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Letter sent to Obama tested positive for ricin, official says

April 17, 2013|By Brian Bennett and Kathleen Hennessey

WASHINGTON -- An envelope addressed to President Obama and intercepted at a mail processing facility has tested positive for the poison ricin, a law enforcement official said Wednesday.

Officials are conducting additional tests to confirm the result, said the official, who was not authorized to speak to the press because the tests are part of an ongoing investigation. Investigators believe the letter to the White House may have been sent by the same person who mailed a suspicious envelope to Sen. Roger Wicker (R-Miss.).

What is ricin?

Here's a look at ricin, a poison made from waste remaining after castor beans are processed into oil.

Ricin castor bean pod and bean
How it works: Ricin gets inside cells and prevents them from making proteins. Without proteins, cells die. Forms: Powder, mist or pellet. Methods of exposure: Ingestion, inhalation or injection. Symptoms: If inhaled, respiratory distress, fever, cough, nausea, sweating, fluid buildup in lungs. If ingested, vomiting and bloody diarrhea, seizures, hallucinations. Symptom onset: If inhaled, possibly within eight hours. If ingested, typically less than six hours. Results: Low blood pressure and respiratory failure; spleen, liver and kidney malfunction, leading to death. Time of death: Could be 36 to 72 hours, depending on the dose and method of transmission. Treatment: No antidote or specific vaccine, but effects can be treated.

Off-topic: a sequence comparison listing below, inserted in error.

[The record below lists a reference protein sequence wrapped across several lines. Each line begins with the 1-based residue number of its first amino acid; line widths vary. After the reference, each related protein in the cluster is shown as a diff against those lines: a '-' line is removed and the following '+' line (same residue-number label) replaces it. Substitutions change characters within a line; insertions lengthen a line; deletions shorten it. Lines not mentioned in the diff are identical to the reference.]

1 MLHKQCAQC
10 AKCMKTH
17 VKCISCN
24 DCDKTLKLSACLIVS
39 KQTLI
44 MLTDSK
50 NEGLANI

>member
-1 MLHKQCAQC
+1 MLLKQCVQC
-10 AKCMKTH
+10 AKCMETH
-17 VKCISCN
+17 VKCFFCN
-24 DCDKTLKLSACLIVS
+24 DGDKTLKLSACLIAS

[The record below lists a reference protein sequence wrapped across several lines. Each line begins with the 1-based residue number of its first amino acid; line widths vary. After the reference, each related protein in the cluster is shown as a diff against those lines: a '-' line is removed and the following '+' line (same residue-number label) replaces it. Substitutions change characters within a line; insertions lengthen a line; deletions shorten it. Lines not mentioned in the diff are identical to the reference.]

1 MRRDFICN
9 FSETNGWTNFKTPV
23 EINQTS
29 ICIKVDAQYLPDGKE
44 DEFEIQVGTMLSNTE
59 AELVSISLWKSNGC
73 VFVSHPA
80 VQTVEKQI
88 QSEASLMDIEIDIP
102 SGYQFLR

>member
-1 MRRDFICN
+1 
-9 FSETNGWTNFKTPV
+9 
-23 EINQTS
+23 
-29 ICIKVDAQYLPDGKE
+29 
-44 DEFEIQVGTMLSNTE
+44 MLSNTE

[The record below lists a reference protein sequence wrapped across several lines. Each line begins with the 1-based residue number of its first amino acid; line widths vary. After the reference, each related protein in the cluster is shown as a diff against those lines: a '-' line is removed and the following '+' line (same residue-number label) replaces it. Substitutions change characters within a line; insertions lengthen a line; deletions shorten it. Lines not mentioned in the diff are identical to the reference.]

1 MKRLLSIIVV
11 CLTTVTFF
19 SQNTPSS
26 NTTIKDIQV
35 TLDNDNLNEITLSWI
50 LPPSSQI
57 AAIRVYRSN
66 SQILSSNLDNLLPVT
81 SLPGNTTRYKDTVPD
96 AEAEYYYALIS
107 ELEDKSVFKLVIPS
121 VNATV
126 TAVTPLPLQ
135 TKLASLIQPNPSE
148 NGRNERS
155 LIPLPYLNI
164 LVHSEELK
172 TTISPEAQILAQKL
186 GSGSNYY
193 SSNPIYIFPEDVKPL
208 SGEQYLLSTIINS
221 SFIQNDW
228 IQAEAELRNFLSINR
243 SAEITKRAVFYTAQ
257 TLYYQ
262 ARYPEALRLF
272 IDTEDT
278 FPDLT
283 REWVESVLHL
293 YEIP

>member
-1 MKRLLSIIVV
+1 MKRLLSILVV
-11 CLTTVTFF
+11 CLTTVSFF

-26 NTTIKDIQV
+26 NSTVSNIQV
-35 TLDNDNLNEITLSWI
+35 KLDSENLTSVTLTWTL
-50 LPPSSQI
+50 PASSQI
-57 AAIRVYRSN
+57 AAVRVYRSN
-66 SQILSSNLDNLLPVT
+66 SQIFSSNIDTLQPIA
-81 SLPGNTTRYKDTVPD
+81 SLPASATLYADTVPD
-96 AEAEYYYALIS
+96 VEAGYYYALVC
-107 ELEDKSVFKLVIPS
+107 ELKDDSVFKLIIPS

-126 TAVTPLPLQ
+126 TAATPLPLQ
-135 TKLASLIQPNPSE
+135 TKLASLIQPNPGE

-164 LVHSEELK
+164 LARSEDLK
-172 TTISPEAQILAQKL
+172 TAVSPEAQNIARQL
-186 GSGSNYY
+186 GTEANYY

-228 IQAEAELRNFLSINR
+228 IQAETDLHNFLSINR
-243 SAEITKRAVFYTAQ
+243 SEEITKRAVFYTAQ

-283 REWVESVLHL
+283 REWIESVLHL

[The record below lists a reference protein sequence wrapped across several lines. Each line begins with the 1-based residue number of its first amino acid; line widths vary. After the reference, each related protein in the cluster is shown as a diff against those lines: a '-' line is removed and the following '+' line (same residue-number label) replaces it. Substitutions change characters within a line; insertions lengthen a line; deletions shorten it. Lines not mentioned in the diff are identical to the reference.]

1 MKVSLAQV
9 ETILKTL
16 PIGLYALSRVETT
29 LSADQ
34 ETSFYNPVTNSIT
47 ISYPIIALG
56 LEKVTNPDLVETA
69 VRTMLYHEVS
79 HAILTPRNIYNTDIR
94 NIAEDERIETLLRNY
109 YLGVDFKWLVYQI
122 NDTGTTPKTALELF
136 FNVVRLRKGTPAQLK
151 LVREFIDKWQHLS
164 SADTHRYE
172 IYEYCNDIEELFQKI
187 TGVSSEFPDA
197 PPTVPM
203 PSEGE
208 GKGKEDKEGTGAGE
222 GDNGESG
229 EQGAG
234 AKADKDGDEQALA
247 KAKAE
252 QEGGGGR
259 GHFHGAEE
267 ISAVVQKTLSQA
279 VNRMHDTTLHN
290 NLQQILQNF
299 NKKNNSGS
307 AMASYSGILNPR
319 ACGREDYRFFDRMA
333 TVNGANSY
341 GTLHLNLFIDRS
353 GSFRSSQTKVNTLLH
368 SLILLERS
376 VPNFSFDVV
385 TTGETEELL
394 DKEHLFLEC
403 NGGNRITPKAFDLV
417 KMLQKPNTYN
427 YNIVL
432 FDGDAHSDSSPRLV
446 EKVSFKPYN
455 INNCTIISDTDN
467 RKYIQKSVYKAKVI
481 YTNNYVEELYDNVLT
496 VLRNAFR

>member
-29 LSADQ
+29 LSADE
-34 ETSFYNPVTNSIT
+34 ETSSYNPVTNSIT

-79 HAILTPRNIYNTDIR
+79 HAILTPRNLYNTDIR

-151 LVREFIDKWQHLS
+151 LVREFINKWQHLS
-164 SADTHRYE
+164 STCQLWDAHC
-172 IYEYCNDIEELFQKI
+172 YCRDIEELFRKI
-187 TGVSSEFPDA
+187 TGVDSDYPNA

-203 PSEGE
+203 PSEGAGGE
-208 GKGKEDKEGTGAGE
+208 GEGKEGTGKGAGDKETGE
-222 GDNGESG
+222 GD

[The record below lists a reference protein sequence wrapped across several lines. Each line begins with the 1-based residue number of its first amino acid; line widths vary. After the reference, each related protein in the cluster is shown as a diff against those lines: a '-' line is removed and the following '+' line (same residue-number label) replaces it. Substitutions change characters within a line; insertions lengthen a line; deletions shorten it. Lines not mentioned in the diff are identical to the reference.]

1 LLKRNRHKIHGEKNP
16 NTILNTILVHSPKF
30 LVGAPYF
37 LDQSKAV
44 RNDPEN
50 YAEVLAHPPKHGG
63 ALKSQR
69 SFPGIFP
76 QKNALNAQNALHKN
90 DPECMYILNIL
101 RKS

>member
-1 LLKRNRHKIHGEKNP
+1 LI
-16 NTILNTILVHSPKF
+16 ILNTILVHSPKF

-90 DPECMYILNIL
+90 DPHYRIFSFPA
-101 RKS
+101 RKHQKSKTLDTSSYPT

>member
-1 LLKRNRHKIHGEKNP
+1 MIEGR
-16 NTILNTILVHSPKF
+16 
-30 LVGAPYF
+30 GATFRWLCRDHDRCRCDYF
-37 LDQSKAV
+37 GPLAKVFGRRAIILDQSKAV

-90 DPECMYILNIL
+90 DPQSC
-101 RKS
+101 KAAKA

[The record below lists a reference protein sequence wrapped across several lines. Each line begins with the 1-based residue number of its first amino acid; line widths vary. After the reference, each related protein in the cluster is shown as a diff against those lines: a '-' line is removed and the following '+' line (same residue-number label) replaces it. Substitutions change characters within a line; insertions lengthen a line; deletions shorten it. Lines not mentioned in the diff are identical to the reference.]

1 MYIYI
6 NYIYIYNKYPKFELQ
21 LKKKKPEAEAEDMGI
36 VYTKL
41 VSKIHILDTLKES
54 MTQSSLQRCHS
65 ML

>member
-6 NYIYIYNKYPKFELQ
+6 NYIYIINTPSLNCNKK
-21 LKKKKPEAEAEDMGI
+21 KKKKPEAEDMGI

Source: Centers for Disease Control and Prevention.

Los Angeles Times

The Secret Service confirmed that a “suspicious substance” was found on a letter addressed to the president and intercepted Tuesday. Secret Service spokesman Ed Donovan did not comment on the nature of the substance.

“The Secret Service is working closely with the U.S. Capitol Police and the FBI in this investigation,” Donovan said in a statement.

FBI field offices in Baltimore and Jackson, Miss., are also assisting in the investigation.

All White House mail is processed at a remote facility not located at the White House complex. It is common for letters to be flagged and tested for suspicious substances, officials said.

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kathleen.hennessey@latimes.com

Twitter: @khennessey

brian.bennett@latimes.com

Twitter: @bybrianbennett

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